Jesse Ausubel still remembers the date: July 2, 1996. Fred Grassle was visiting Ausubel at his office at the Woods Hole Oceanographic Institution in Woods Hole, Massachusetts, on Cape Cod. Both were leading figures in American scientific circles. Ausubel was a researcher at the Rockefeller University and a program manager with the Alfred P. Sloan Foundation, a major sponsor for scientific research. J. Frederick Grassle, a celebrated oceanographer, was the director of the Institute of Marine and Coastal Sciences at Rutgers. Grassle had come to see Ausubel to discuss—to lament, really—the fragmented nature of oceanographic research around the globe. We don’t know how much is out there, Grassle grumbled, and what we do know is scattered across laboratories on five continents. But Grassle had a plan.
What if, he asked Ausubel, we recruit the best marine scientists on the planet to collaborate on a research project, the scope of which has never been attempted? Their conversation lasted no more than 90 minutes. Yet, it led to a decade of pioneering research known as the Census of Marine Life, in which 2,700 scientists from 80 nations conducted more than 540 expeditions and identified 1,200 new species. Ausubel came to recall that initial meeting with Grassle with a reverence normally reserved for holy figures. “Your visit to the second floor of Swift House the afternoon of 2 July 1996,” he wrote to Grassle a dozen years later, “was for me like the arrival of one of the Magi.”
Grassle has that effect on people. Maybe it’s his big, easy smile. Maybe it’s the spark in his sea-blue eyes. “We used to go out a lot on research vessels,” says Rose Petrecca, a senior marine scientist who worked with Grassle at Woods Hole, where he spent the first two decades of his career, before following him to Rutgers. “The ship’s crew would just love it when they saw Fred’s name on the schedule, because they knew it was going to be such an exciting cruise. He just energizes people.”
Over his 45-year career, traveling the globe to study the world’s oceans, and to advocate on their behalf, Grassle has shown an uncommon gift for collaboration—all in the service of no less noble a cause than the advancement of human knowledge. At Rutgers, Grassle is most well known for founding, in 1989, the Institute of Marine and Coastal Sciences, today one of the leading oceanographic research centers in the world and part of the School of Environmental and Biological Sciences. There’s a reason the institute’s headquarters on the G.H. Cook Campus in New Brunswick is known as the House That Fred Built.
“We expect people to interact with one another,” Grassle says, explaining his interdisciplinary approach to research. “Ideally, you can take on a big question from lots of different directions with people with different skills and different knowledge.”
Grassle applied the same big-question rule to the Census of Marine Life. Under his guidance, the Ocean Biogeographic Information System, an offshoot of the census, evolved into the world’s largest open-access repository of marine biological data. “Fred was really willing to give the time to a leadership role,” Ausubel says, “not just in an intellectual sense, but in organizing and chairing meetings and traveling around the world as an ambassador.”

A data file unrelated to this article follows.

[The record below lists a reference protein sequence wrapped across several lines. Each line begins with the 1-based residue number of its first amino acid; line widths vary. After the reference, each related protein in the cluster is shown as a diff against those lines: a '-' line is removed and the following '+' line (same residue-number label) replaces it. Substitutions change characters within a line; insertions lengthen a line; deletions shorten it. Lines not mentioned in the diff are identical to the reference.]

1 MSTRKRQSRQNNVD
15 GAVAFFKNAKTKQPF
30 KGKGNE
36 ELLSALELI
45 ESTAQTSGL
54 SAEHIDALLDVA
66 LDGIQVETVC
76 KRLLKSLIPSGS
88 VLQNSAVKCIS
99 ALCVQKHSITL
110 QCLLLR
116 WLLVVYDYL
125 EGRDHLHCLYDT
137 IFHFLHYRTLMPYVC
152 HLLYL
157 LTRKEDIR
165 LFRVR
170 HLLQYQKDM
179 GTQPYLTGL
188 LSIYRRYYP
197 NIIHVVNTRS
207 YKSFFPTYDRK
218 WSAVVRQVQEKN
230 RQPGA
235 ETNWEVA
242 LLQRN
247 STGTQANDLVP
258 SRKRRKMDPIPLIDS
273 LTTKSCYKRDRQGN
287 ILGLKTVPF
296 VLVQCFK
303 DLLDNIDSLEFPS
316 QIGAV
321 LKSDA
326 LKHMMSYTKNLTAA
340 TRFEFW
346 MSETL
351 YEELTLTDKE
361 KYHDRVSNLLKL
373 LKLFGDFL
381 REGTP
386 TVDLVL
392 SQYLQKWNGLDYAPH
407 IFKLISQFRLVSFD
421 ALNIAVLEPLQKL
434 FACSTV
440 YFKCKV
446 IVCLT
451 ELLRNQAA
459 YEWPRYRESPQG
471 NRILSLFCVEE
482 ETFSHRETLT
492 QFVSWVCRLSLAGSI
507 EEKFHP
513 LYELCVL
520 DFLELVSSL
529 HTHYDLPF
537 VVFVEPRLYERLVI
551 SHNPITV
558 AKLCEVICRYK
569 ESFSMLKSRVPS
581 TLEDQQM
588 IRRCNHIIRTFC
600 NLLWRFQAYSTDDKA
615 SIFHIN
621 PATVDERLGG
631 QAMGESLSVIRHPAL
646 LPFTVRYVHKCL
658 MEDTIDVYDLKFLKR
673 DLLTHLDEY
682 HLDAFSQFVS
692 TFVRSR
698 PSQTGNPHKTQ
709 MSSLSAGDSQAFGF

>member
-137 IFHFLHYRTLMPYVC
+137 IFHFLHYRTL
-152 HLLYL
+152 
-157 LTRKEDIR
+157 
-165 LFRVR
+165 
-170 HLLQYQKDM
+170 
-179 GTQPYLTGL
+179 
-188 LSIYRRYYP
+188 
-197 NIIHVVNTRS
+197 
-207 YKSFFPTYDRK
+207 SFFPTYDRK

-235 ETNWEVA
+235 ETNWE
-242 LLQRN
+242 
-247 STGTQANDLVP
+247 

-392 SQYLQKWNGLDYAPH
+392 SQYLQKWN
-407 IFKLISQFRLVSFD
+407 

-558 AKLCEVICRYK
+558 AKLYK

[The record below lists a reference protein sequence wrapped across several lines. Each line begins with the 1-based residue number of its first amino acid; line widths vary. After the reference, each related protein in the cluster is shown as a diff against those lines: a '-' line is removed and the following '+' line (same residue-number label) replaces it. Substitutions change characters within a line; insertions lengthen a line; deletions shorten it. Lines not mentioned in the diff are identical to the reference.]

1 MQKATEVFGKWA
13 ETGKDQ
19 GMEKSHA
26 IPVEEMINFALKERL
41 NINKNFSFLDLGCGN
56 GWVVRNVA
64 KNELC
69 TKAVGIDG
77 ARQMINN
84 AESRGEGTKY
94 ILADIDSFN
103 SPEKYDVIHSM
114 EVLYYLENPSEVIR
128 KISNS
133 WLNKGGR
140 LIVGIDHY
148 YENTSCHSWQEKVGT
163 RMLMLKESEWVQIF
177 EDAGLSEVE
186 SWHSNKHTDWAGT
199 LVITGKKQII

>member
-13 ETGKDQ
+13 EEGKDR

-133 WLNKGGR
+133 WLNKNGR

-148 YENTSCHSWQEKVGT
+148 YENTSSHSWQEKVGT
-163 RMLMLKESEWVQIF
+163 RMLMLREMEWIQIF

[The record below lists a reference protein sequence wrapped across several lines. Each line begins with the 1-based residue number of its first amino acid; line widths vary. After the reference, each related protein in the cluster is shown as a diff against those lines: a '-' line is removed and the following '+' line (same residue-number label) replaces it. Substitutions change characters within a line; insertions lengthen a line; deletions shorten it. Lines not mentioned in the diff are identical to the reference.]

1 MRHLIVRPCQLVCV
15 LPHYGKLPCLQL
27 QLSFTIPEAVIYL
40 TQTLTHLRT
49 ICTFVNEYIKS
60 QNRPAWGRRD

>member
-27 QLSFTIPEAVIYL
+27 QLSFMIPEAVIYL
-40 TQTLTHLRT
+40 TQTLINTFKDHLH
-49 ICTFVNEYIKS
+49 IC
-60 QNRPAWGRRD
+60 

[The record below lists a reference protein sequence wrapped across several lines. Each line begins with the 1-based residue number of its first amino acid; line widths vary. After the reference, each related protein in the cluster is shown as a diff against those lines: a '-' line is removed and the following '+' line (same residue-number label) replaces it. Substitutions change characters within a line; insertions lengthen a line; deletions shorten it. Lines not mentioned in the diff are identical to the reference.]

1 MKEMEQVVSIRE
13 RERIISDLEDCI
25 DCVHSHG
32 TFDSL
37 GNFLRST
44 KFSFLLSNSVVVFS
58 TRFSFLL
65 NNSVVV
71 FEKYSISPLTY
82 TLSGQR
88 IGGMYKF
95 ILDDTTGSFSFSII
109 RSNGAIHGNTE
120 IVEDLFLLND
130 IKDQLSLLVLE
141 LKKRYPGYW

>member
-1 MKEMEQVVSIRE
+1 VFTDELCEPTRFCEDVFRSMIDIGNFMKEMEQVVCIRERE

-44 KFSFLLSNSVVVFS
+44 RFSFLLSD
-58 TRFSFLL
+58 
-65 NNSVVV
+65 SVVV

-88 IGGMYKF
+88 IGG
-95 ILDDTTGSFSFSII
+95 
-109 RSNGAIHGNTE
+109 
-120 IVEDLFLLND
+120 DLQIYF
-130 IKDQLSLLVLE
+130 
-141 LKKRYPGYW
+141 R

In 1979, Grassle led the first biological expedition to study newly discovered forms of marine life near hydrothermal vents—cracks in the ocean floor that discharge hot-water springs—off the coast of the Galápagos Islands. The trip was documented in Dive to the Edge of Creation, an Emmy Award-winning film, and the research it produced reshaped our understanding of marine life. “The deep sea was thought to be impoverished,” Grassle says. “But the diversity of life in the deep sea is higher than anyone expected. It’s as high as in the rain forests or the coral reefs.”
Grassle arrived at Rutgers with a reputation as a world-class oceanographer. During his nearly two decades as the institute’s director, Rutgers oceanographers established an underwater observatory off the coast of Tuckerton, New Jersey; began work on an eight-foot-long, torpedo-shaped research vessel that became the first unmanned submersible to cross the Atlantic; and created the Coastal Ocean Observation Lab (known as the COOL room), described by its founder, professor Scott Glenn, as “the most advanced ocean observatory on the planet.” Since stepping down as director of the institute in 2008, Grassle has received some of oceanography’s most coveted awards. Last fall, the Japan-based Expo ’90 Foundation presented the International Cosmos Prize to the scientific steering committee of the Census of Marine Life, of which Grassle served as the first chair.
Perhaps Grassle’s most significant contribution to oceanography has been his influence on scores of students, many of them now accomplished scientists. Paul Snelgrove first worked under Grassle at Woods Hole and followed him to Rutgers, where they coauthored many scientific papers. To this day, Snelgrove keeps a photograph of Grassle and his wife, Judith, a Rutgers research professor at the institute, in his office in Newfoundland. The picture was taken in the rose garden at Woods Hole on September 16, 1995—Snelgrove’s wedding day. Snelgrove says the photograph reminds him of the type of scientist—the type of person—that he aspires to be. In the picture, beneath a sunny sky, Fred Grassle is smiling that big, easy smile. •
— Christopher Hann